Cash-strapped Ireland asks voters to close Senate

DUBLIN (AP) — Irish government leaders have issued final appeals to voters to back the abolition of the country’s Senate, an upper parliamentary chamber long decried as elitist and ineffective, in a cost-cutting move.

Most opposition lawmakers support the government’s constitutional amendment to close the 60-senator chamber. But the proposal requires public support in Friday’s referendum. Results are expected Saturday.

Opponents, chiefly in the opposition Fianna Fail (FEEN’-uh fall) party, argue the government is seeking to centralize its own powers by removing an upper house that scrutinizes and occasionally delays the passage of bills. They reject the government’s campaign promise that closing the Senate would save 20 million euros ($27 million) annually.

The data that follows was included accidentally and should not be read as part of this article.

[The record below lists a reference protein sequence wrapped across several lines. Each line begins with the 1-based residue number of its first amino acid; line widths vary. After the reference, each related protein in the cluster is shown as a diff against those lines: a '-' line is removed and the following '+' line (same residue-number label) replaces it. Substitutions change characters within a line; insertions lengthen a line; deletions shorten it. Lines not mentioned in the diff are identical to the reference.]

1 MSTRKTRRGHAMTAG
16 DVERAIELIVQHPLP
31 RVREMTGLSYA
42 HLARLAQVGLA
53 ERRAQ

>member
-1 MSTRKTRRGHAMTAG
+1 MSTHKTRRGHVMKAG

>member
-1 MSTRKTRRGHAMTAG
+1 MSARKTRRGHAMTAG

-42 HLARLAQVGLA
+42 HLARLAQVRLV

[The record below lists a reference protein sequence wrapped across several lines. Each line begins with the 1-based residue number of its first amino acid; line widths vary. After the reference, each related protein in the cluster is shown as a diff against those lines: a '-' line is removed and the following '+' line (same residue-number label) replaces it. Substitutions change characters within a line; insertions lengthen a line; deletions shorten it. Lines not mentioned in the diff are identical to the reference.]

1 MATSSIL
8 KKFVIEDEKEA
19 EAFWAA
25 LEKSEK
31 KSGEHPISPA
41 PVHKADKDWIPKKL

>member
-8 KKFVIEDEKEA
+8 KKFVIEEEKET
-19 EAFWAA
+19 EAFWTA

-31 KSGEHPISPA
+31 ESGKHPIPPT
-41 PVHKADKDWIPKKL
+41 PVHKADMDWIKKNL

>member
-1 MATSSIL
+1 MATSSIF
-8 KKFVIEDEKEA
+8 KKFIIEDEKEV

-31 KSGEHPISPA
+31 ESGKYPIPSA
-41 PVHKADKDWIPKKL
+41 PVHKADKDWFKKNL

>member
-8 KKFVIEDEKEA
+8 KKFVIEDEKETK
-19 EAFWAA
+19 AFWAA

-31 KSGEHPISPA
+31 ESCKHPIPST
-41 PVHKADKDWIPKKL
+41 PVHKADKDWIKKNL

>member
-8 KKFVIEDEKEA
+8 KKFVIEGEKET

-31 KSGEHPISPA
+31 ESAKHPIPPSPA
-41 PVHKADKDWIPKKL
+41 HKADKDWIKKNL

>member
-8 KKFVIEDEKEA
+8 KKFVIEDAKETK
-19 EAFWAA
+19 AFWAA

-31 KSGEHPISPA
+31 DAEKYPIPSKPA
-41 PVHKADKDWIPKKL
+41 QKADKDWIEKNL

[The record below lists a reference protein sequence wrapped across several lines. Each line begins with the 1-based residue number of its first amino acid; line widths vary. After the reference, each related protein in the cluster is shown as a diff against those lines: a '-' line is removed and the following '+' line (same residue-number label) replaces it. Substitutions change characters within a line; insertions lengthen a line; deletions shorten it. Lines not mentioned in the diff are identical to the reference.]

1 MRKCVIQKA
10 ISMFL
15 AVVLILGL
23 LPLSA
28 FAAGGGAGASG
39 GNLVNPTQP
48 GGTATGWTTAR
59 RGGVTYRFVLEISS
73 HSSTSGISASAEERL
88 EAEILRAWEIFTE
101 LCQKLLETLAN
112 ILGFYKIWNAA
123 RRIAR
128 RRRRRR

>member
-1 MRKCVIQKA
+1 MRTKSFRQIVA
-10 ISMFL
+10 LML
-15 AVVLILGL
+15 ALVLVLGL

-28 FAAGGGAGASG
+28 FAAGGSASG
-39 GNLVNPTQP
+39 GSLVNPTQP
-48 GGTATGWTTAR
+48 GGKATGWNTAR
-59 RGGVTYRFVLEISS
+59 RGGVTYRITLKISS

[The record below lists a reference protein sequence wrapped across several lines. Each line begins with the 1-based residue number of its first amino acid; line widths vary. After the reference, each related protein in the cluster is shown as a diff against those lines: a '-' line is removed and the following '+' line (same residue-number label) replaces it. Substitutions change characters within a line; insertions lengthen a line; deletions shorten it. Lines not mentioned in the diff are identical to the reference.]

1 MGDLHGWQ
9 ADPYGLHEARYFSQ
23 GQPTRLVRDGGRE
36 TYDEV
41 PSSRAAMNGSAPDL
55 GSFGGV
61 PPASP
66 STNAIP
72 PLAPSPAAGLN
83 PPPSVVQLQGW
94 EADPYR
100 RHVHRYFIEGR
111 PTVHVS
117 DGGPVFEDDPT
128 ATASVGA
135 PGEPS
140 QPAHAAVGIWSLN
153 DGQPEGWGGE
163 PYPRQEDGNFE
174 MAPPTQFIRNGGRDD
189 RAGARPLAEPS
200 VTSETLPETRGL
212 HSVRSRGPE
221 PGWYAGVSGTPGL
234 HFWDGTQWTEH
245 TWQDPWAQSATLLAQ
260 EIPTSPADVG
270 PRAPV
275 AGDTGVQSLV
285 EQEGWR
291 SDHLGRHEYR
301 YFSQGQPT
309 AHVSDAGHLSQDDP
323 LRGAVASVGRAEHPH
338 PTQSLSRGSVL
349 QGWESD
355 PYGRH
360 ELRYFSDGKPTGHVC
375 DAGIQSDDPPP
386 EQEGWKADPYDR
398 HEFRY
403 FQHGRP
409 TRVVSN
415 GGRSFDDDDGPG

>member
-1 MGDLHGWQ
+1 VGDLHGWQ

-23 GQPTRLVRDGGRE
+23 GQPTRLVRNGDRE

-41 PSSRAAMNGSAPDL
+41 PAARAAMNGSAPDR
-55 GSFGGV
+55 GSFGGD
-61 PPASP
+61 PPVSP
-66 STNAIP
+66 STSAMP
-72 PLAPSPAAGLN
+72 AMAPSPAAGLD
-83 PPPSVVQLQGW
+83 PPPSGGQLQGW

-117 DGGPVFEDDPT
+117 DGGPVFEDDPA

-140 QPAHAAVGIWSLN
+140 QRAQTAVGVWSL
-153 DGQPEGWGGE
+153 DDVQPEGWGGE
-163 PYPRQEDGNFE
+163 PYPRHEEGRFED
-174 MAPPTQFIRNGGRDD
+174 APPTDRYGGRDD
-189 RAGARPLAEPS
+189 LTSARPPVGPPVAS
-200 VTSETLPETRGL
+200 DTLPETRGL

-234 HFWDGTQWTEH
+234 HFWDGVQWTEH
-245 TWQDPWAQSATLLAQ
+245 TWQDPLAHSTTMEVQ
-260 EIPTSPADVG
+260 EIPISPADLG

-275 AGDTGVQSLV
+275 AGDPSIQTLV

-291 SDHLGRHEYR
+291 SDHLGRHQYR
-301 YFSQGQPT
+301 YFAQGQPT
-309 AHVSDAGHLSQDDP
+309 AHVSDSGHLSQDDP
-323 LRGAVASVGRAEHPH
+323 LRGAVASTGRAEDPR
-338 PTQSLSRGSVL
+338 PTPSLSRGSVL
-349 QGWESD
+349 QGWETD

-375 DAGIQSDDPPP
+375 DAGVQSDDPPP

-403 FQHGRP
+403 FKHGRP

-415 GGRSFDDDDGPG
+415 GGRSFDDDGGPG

Ireland’s 1937 constitution created a powerful lower house of parliament and weak upper house. provides commenting to allow for constructive discussion on the stories we cover. In order to comment here, you acknowledge you have read and agreed to our Terms of Service. Commenters who violate these terms, including use of vulgar language, racial slurs or consistent name calling will be banned. Please be respectful of the opinions of others. If you see an inappropriate comment, please flag it for our moderators to review.

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